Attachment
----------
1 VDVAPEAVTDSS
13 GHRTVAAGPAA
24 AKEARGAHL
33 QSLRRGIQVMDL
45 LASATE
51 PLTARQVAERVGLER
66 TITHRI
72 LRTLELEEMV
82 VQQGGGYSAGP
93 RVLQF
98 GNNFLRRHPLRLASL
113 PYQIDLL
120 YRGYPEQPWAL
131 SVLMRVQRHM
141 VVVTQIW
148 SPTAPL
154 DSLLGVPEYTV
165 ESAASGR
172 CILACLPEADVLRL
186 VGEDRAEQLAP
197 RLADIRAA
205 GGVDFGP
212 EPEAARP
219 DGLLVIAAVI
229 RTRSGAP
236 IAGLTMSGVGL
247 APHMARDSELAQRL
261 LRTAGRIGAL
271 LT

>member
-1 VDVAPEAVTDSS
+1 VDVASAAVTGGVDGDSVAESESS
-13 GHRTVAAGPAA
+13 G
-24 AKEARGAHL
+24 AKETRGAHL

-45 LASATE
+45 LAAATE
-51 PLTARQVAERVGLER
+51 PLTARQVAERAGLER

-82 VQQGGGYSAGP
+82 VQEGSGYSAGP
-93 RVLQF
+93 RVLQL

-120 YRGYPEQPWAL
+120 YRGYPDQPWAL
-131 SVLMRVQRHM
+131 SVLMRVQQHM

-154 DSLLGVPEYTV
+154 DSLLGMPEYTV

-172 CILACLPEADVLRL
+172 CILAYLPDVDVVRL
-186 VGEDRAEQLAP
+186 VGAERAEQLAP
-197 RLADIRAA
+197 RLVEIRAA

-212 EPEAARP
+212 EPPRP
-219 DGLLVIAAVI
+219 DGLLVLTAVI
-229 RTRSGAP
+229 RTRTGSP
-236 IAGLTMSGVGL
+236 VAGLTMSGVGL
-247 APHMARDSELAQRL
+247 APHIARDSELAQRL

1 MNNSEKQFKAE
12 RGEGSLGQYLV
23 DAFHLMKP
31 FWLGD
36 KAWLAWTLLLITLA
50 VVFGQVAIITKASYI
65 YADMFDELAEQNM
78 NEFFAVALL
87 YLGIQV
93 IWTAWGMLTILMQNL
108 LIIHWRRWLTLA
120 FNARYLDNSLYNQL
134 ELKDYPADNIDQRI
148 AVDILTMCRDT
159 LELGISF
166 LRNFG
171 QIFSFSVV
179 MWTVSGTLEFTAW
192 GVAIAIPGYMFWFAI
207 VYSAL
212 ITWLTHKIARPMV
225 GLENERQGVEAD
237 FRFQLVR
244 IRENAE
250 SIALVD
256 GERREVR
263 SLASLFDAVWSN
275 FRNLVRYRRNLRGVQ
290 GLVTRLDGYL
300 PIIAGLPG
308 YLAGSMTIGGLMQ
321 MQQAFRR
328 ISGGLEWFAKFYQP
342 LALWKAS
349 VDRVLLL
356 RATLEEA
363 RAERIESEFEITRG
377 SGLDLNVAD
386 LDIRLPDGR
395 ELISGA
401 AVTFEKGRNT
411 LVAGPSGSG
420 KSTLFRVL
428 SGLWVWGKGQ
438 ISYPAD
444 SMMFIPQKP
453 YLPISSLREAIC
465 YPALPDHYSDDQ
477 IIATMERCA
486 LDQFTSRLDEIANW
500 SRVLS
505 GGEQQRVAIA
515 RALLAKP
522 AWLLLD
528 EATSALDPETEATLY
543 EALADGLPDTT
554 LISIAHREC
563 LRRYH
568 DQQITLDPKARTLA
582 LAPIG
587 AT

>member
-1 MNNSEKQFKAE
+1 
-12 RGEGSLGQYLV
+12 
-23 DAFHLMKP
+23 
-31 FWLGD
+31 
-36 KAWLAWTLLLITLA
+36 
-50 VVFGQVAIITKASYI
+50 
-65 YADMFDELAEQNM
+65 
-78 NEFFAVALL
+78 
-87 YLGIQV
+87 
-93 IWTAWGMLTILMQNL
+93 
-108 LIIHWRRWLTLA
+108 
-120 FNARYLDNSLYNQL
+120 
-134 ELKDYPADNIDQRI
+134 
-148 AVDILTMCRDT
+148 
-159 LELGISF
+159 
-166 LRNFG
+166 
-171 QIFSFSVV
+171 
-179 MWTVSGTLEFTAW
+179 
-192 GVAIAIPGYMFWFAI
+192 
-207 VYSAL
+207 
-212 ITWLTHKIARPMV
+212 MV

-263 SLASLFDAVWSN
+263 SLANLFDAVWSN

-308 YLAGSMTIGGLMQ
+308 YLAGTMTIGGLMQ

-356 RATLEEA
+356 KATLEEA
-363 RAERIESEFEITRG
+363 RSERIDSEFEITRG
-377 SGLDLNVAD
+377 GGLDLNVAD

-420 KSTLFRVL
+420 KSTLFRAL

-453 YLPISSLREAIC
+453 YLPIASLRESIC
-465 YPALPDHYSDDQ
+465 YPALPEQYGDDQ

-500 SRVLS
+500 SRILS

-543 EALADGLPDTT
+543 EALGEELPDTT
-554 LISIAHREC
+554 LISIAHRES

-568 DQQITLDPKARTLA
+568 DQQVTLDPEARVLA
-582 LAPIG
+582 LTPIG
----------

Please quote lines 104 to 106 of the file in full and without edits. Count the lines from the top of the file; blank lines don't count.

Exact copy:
377 SGLDLNVAD
386 LDIRLPDGR
395 ELISGA